You can also go to your Google Search Console and click on any of the query, and you can identify what pages are ranking for that query:
You might need to spend some time going through each of the keywords, so the best way is to work with the top-ranking keywords and go down from there.
With the problem identified, solving it is relatively more straightforward. Here are steps to fixing keyword cannibalization:
When the problem entails a site having multiple pages targeting the same subject while only one needs to be kept alive, the best way to address it is usually by putting 301 redirects in place. Once the strongest of the cannibalizing pages has been identified by evaluating metrics such as inbound links pointing to the pages, traffic history, and organic visibility across other terms, the weaker pages can simply be removed and their URLs 301-redirected to the retained page.
This is usually the easiest way to tackle cannibalization problems. The internal links that point to the removed pages should be updated as well, and in a few weeks, the removed URLs will be seen to drop out of Google's index.
In a situation in which you don't have the liberty to remove the cannibalized pages and retain just one for reasons that might range from the page being a dedicated PPC landing page, a great piece of content from a UX perspective, or any other reason, consider using canonicalization to resolve the problem.
Canonicalization involves selecting one page as the primary one, thus indicating that page alone as the one that should rank on the SERP, and ensuring that ranking signals such as link equity, are attributed to the canonical page. All of the pages will remain accessible to users, and none of them will be removed.
Similar to canonicalization, if you cannot delete and redirect the cannibalized pages for whatever reason, an effective alternative is implementing rel= "noindex" tags (or an HTTP Response Header) on all but the chosen primary page. This implies that all pages will still exist on the site, yet all except the primary page will be de-indexed, resolving the cannibalization issues.
However, canonicalization is used in preference to no-index because ranking signals are attributed to the canonical, while with no-index, they are not.
Another simple solution is to turn the most authoritative page into a landing page that links to other unique variations similar to the target keywords. Alternatively, suppose a landing page that consolidates all of the product pages does not exist. In that case, a unique landing page can be created to serve as an authoritative source page, and all the variations can be linked to it instead.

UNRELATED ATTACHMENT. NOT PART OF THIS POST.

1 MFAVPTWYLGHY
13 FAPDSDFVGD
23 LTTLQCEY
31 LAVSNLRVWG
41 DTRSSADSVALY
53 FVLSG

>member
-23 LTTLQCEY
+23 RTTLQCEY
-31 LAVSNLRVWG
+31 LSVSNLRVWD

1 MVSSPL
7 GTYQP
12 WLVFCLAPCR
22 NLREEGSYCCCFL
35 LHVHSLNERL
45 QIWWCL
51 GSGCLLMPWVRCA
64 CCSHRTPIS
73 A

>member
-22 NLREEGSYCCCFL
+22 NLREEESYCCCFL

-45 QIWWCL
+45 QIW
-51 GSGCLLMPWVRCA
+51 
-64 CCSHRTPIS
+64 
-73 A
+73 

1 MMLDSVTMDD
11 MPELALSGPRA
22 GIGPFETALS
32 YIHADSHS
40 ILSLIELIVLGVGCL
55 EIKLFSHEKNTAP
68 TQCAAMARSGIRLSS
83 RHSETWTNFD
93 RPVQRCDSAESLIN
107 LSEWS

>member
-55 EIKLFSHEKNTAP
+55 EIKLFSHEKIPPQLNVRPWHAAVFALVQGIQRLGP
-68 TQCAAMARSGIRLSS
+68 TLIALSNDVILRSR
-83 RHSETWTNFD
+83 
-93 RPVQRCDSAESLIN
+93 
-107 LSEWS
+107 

Two articles that are found to attract the same audience and basically tell the same story can be easily rewritten and combined into a single, fuller article. Such merging helps rankings as Google loves lengthy, well-written content while simultaneously solving the keyword cannibalization problem.
Setting up an internal linking structure to link from long-tail posts that are less important to those most important helps search engines determine the grade of the importance of each article. By following links, search engines such as Google can figure out which articles should rank highest in the search results, thereby solving keyword cannibalization problems.
The number of websites linked back to particular content is also considered by SEO when ranking search results. Other websites—especially very influential ones—creating links to less important content could cause it to rank higher than newer, more relevant content.
There are tools you can use to track the backlinks to their various websites, after which the webmasters could be contacted to request that they change or delete the links. In an ideal situation, they should exchange the old links with the new ones to be prioritized, strengthening your SEO ranking.
Finally, in a website that already has highly diverse, SEO-rich content and only suffers from cannibalization due to a poorly planned keyword strategy, all that may be needed is finding new keywords that accurately describe the pages' content.
Especially when working on a large site that has accumulated multiple cannibalization problems over a long time, fixing keyword cannibalization can be time-consuming. Still, it remains an absolutely necessary task to carry out. Because the best way to fix keyword cannibalization is to prevent it from happening in the first place, it is just as pertinent to ensure that there isn't a future reoccurrence of resolved issues.
Preventing keyword cannibalization simply involves checking your site during keyword research for previously created similar content with the same intent every time as the new content. That can be done by searching "site: [keyword]" as shown below to return a list of pages that are considered relevant to that keyword. If a page with the same intent is found, consider updating it rather than causing cannibalization issues by creating something new.
The importance of keyword cannibalization as an SEO topic is generally perceived differently, especially as Google is quite adept at deciphering the essence of the content and properly ranking it. Nevertheless, in the cases where Google might be wrong, it is important to know how to keep pages from cannibalizing one another. With proper observance, cannibalization can be effectively quashed in future cases.